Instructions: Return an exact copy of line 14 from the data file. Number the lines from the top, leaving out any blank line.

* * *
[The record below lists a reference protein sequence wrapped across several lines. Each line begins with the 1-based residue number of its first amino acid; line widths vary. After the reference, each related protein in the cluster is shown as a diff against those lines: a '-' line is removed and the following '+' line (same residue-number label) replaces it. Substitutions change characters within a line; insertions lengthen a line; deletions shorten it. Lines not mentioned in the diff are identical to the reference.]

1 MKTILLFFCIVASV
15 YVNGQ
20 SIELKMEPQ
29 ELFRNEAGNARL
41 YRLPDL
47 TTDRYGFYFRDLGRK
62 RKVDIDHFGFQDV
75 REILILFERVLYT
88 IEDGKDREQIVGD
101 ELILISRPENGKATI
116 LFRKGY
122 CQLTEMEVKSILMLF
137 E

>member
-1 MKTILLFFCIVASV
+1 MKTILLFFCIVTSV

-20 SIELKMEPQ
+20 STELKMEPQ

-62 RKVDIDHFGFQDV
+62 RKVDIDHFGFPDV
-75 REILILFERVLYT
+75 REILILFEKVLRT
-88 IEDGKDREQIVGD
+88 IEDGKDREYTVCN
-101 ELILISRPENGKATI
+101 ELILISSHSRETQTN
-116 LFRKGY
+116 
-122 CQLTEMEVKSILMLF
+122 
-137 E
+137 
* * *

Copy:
137 E